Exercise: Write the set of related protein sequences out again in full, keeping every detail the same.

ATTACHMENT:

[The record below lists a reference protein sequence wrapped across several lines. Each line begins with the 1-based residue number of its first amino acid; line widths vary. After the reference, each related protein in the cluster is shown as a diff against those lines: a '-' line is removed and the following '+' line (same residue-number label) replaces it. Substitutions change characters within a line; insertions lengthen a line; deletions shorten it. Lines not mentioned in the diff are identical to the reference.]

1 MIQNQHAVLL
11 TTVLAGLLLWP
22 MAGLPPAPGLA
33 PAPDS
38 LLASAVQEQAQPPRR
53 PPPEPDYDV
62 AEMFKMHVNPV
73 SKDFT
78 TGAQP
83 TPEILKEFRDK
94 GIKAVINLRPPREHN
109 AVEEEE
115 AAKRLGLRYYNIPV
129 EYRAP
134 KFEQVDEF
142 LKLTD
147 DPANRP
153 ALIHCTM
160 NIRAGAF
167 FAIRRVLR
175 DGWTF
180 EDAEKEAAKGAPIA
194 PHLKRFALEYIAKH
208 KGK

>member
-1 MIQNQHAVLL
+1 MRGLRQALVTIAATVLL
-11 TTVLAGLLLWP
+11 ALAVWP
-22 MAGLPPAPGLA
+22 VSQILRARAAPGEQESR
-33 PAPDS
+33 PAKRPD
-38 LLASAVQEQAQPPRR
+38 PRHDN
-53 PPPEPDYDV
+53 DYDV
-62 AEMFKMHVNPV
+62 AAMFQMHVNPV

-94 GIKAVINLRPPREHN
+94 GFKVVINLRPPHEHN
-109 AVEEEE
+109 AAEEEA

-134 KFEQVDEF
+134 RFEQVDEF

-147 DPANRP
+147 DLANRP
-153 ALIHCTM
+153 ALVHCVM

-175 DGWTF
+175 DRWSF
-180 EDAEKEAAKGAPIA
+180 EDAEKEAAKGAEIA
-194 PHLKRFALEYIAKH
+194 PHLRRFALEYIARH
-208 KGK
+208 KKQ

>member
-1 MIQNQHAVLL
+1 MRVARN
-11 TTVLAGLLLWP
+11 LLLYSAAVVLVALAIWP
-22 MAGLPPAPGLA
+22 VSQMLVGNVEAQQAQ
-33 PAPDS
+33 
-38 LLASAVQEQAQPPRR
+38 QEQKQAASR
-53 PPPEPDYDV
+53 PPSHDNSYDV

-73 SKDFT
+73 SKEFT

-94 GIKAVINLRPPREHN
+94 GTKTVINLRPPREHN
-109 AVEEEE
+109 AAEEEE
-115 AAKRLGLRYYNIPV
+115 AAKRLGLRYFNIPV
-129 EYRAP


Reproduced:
[The record below lists a reference protein sequence wrapped across several lines. Each line begins with the 1-based residue number of its first amino acid; line widths vary. After the reference, each related protein in the cluster is shown as a diff against those lines: a '-' line is removed and the following '+' line (same residue-number label) replaces it. Substitutions change characters within a line; insertions lengthen a line; deletions shorten it. Lines not mentioned in the diff are identical to the reference.]

1 MIQNQHAVLL
11 TTVLAGLLLWP
22 MAGLPPAPGLA
33 PAPDS
38 LLASAVQEQAQPPRR
53 PPPEPDYDV
62 AEMFKMHVNPV
73 SKDFT
78 TGAQP
83 TPEILKEFRDK
94 GIKAVINLRPPREHN
109 AVEEEE
115 AAKRLGLRYYNIPV
129 EYRAP
134 KFEQVDEF
142 LKLTD
147 DPANRP
153 ALIHCTM
160 NIRAGAF
167 FAIRRVLR
175 DGWTF
180 EDAEKEAAKGAPIA
194 PHLKRFALEYIAKH
208 KGK

>member
-1 MIQNQHAVLL
+1 MRGLRQALVTIAATVLL
-11 TTVLAGLLLWP
+11 ALAVWP
-22 MAGLPPAPGLA
+22 VSQILRARAAPGEQESR
-33 PAPDS
+33 PAKRPD
-38 LLASAVQEQAQPPRR
+38 PRHDN
-53 PPPEPDYDV
+53 DYDV
-62 AEMFKMHVNPV
+62 AAMFQMHVNPV

-94 GIKAVINLRPPREHN
+94 GFKVVINLRPPHEHN
-109 AVEEEE
+109 AAEEEA

-134 KFEQVDEF
+134 RFEQVDEF

-147 DPANRP
+147 DLANRP
-153 ALIHCTM
+153 ALVHCVM

-175 DGWTF
+175 DRWSF
-180 EDAEKEAAKGAPIA
+180 EDAEKEAAKGAEIA
-194 PHLKRFALEYIAKH
+194 PHLRRFALEYIARH
-208 KGK
+208 KKQ

>member
-1 MIQNQHAVLL
+1 MRVARN
-11 TTVLAGLLLWP
+11 LLLYSAAVVLVALAIWP
-22 MAGLPPAPGLA
+22 VSQMLVGNVEAQQAQ
-33 PAPDS
+33 
-38 LLASAVQEQAQPPRR
+38 QEQKQAASR
-53 PPPEPDYDV
+53 PPSHDNSYDV

-73 SKDFT
+73 SKEFT

-94 GIKAVINLRPPREHN
+94 GTKTVINLRPPREHN
-109 AVEEEE
+109 AAEEEE
-115 AAKRLGLRYYNIPV
+115 AAKRLGLRYFNIPV
-129 EYRAP